Understanding how an economy actually operates requires much deeper thinking than Keynesians supply.
Why do entrepreneurs and businesses, otherwise eager to take risks and compete for consumers' dollars, remain inactive during prolonged recessions• What's needed is an answer that identifies as the underlying problem something other than the symptom.
That answer, I believe, is what economist Robert Higgs calls "regime uncertainty" -- the subject of my next column.
Show commenting policy
TribLive commenting policy
You are solely responsible for your comments and by using TribLive.com you agree to our Terms of Service.
We moderate comments. Our goal is to provide substantive commentary for a general readership. By screening submissions, we provide a space where readers can share intelligent and informed commentary that enhances the quality of our news and information.
While most comments will be posted if they are on-topic and not abusive, moderating decisions are subjective. We will make them as carefully and consistently as we can. Because of the volume of reader comments, we cannot review individual moderation decisions with readers.
We value thoughtful comments representing a range of views that make their point quickly and politely. We make an effort to protect discussions from repeated comments either by the same reader or different readers.
We follow the same standards for taste as the daily newspaper. A few things we won't tolerate: personal attacks, obscenity, vulgarity, profanity (including expletives and letters followed by dashes), commercial promotion, impersonations, incoherence, proselytizing and SHOUTING. Don't include URLs to Web sites.
We do not edit comments. They are either approved or deleted. We reserve the right to edit a comment that is quoted or excerpted in an article. In this case, we may fix spelling and punctuation.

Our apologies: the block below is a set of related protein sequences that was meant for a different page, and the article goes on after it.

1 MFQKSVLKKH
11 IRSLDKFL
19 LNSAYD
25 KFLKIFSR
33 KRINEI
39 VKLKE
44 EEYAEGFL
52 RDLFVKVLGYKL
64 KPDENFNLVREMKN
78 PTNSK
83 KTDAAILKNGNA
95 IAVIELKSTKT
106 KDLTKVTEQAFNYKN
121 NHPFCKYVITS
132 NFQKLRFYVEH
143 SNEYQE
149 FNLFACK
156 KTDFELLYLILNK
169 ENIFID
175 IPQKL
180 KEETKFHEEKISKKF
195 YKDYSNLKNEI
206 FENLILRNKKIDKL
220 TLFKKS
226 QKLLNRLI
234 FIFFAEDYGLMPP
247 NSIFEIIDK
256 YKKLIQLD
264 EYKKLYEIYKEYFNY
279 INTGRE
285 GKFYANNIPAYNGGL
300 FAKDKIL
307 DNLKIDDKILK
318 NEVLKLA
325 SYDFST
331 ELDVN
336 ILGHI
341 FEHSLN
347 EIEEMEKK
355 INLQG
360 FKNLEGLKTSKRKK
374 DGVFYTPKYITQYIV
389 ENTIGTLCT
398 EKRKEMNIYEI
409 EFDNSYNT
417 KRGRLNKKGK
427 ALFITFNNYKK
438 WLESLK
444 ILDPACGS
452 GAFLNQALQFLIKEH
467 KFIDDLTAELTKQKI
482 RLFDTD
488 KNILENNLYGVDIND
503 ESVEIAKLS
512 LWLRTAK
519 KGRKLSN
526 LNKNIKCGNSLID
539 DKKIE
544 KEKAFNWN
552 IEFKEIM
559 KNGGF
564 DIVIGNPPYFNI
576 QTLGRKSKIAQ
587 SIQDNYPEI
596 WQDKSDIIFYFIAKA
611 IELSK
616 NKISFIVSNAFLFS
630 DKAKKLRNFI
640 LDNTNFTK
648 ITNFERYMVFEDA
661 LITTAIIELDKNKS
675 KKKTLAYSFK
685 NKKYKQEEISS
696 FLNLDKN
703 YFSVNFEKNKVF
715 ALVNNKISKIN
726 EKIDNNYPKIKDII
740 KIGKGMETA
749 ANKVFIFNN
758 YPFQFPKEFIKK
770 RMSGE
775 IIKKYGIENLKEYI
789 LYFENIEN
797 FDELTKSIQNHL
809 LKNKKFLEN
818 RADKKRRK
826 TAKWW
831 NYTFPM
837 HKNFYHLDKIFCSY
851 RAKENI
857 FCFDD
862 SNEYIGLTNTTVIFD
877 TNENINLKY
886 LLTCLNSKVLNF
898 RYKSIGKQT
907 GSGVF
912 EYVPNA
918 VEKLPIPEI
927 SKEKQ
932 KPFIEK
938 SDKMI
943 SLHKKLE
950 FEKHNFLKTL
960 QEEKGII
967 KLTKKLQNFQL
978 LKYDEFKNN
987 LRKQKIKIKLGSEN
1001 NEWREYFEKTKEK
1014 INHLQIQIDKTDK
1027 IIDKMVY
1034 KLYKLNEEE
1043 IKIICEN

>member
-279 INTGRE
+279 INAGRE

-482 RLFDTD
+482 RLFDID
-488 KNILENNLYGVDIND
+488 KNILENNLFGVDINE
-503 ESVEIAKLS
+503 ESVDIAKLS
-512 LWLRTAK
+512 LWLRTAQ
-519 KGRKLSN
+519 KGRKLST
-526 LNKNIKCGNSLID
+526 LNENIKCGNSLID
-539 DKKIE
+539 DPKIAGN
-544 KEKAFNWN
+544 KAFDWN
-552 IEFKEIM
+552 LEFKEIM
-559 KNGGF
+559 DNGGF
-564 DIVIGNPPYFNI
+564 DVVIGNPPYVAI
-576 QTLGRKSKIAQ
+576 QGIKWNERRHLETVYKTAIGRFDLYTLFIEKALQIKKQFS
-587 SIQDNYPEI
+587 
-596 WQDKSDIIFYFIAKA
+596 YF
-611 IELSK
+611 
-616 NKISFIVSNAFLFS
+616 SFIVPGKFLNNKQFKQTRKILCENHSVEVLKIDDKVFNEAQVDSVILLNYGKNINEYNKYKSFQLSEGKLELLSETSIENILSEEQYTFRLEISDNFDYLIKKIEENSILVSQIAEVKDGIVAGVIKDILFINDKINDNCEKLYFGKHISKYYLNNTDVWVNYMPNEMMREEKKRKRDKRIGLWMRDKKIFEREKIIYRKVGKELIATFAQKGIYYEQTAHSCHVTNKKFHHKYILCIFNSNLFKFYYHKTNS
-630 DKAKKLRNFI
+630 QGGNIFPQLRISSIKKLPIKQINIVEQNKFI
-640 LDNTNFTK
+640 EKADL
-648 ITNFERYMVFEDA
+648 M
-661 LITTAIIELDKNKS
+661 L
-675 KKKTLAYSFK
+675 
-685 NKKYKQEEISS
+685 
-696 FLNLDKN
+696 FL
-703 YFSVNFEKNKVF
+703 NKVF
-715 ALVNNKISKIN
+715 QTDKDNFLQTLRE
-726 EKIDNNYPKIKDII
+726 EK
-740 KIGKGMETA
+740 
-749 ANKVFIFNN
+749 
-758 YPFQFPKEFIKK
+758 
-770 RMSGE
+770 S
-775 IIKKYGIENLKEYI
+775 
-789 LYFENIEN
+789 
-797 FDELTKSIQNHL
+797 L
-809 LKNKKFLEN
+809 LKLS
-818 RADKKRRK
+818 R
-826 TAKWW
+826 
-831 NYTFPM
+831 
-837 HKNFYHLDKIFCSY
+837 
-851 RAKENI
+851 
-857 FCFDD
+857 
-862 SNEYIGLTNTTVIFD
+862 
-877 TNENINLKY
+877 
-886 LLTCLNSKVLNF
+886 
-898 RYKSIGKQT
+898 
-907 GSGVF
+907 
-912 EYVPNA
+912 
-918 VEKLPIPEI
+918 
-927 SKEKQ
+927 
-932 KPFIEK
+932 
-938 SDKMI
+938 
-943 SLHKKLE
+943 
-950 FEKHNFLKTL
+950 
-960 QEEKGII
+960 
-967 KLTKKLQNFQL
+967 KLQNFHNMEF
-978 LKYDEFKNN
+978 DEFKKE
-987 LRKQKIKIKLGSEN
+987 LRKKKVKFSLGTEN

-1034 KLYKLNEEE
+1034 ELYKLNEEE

We welcome strong opinions and criticism of our work, but we don't want comments to become bogged down with discussions of our policies and we will moderate accordingly.
We appreciate it when readers and people quoted in articles or blog posts point out errors of fact or emphasis and will investigate all assertions. But these suggestions should be sent via e-mail. To avoid distracting other readers, we won't publish comments that suggest a correction. Instead, corrections will be made in a blog post or in an article.
- Founder of Z&M Cycle Sales in Hempfield killed in Florida motorcycle crash
- Starkey: Tomlin lived in his fears
- Increasing player salaries pinch financial flexibility of Pirates
- Slain St. Clair officer walked into ‘worst nightmare’ for police
- Steelers receiver Wheaton takes advantage of opportunity in breakout game
- Penguins’ reshuffled top line of Crosby, Dupuis, Kunitz looks familiar
- Film session: Long shots dotted Steelers’ passing game
- 2,200 union employees of ATI lose coverage
- 7 percent in Allegheny County able to carry concealed gun
- No. 11 Purdue presents tall order for Pitt
- Steelers notebook: Bryant confident in backup Jones if Big Ben can’t play